protected class; (2) she suffered an adverse employment action; (3) she was qualified for the
position; and (4) she was replaced by someone outside the protected class or was treated
differently than similarly-situated, non-protected employees. Wright v. Murray Guard, Inc.,
455 F.3d 702, 707 (6th Cir. 2007).
If these factors are shown, a presumption of
discrimination applies, and the burden shifts to the defendant to put forth a legitimate,
nondiscriminatory reason for the adverse treatment. Id. If the defendant puts forth such a
reason, then the plaintiff must show that the proffered reason was a pretext for
Defendant has conceded that Carver made out a prima facie case of gender
discrimination under Title VII. (Dkt. No. 27, at 12.) She met the minimum qualifications
necessary to apply for the position, she was not awarded the position, and every successful
applicant was male. However, Defendant has put forth a legitimate, nondiscriminatory
reason Carver did not receive the position: she was not one of the top seven candidates who
interviewed. Keith Paasch, a member of the interview panel, stated in an affidavit that
Carver “did not demonstrate the level of technical knowledge necessary for the position in
her interview.” (Dkt. No. 27, Attach. 2, Paasch Aff. ¶ 14.) The Facility supervisor 14
position required technical knowledge that had not been necessary for the Facility Supervisor
12 position. Additionally a December 1, 2009, memorandum providing the unanimous
conclusions of the panel stated that Carver was not a top candidate because she had
“communication problems either understanding the questions or answering them.” (Dkt. No.
27, Attach. 2, Memo., Page ID #451.)
These asserted justifications are legitimate, nondiscriminatory reasons for the nonhiring of Carver. Thus, to survive the summary judgment stage, Carver is required to show
that the proffered reasons were a pretext for discrimination. Pretext can be shown by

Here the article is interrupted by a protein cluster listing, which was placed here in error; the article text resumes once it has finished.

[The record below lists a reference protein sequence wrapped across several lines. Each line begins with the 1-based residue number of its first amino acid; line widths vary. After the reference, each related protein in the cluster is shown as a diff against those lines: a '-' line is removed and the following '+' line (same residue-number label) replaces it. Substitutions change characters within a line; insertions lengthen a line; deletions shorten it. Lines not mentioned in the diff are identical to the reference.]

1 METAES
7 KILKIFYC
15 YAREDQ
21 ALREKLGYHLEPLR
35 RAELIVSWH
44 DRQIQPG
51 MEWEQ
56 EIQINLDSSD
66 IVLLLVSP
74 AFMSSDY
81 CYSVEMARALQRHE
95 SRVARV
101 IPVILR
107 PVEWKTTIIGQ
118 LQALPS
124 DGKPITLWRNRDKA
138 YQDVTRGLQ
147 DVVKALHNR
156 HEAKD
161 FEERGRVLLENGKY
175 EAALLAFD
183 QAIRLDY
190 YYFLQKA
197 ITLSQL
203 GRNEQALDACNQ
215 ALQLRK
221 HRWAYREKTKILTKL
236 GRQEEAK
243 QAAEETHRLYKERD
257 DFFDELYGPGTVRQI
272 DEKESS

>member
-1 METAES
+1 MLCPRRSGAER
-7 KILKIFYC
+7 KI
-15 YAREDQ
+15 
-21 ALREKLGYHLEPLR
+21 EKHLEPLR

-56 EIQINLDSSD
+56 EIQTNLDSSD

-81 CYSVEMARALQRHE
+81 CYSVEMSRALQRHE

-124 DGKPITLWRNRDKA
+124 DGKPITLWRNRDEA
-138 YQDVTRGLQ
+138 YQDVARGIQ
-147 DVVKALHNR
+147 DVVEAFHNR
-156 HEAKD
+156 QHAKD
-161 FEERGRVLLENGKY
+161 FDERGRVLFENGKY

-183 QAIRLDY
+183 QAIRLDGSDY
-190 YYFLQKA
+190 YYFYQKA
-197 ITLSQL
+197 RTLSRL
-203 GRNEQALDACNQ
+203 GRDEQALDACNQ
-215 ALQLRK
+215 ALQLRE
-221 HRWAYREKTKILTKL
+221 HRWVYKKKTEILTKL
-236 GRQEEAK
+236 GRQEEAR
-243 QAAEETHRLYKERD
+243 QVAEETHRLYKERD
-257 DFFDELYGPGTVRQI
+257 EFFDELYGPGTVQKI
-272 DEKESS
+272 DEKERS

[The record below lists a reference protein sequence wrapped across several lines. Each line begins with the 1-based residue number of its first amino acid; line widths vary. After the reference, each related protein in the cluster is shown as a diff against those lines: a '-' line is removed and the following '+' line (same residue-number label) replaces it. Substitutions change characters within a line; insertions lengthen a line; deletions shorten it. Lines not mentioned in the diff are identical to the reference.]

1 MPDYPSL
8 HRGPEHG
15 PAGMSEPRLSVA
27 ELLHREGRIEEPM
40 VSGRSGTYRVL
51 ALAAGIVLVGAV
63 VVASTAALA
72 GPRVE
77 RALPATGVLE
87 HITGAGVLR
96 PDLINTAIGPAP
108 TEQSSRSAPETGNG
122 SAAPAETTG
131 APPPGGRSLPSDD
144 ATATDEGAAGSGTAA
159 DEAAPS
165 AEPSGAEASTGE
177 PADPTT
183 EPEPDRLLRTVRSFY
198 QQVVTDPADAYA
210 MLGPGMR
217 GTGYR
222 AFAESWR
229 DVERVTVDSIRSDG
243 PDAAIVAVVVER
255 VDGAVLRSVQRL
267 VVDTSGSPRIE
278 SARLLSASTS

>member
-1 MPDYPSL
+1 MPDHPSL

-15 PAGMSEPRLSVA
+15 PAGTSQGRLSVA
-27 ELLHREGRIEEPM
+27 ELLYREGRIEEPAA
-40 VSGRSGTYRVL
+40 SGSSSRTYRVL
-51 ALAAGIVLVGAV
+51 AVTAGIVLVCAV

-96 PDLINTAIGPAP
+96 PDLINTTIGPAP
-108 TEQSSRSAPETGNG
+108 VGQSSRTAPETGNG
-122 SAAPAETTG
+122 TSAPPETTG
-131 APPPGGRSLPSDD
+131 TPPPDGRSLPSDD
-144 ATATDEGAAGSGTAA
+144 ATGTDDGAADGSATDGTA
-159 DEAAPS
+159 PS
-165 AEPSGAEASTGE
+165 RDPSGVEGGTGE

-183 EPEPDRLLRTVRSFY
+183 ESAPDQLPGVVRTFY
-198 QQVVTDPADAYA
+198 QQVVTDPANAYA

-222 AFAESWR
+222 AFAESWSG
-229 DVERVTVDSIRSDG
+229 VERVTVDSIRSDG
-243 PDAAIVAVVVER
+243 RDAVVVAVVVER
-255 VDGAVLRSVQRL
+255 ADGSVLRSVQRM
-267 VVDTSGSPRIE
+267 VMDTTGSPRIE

demonstrating that DTMB’s asserted reasons (1) had no basis in fact, (2) did not actually
motivate the adverse action, or (3) were insufficient to motivate the adverse action. Reeves
v. Sanderson Plumbing Prods., Inc., 530 U.S. 133, 143 (2000).
Plaintiff relies on the second option:
A plaintiff using the second option “admits the factual basis underlying the
employer’s proffered explanation and further admits that such conduct could
motivate dismissal,” but “attempts to indict the credibility of his employer’s
explanation by showing circumstances which tend to prove that an illegal
motivation was more likely than that offered by the defendant.” Manzer v.
Diamond Shamrock Chems. Co., 29 F.3d 1078, 1084 (6th Cir. 1994).
Johnson v. Kroger Co., 319 F.3d 858, 866 (6th Cir. 2003). To satisfy this burden, Plaintiff
first notes that DTMB’s human resources department shredded all of the interview notes,
allegedly in violation of Michigan Civil Service Regulation 3.04. This does not show that
the asserted justifications for the hiring decision were pretexts for discrimination.
The original plaintiffs, including Carver, first sought relief before the State of
Michigan Civil Service Commission. The Commission denied relief to plaintiffs because it
found no evidence of discrimination. Following a three day hearing on appeal (during which
time Carver and her fellow plaintiffs were represented by the same counsel as here), the
Hearings Officer concluded that “[t]hese arguments regarding the destruction of the scoring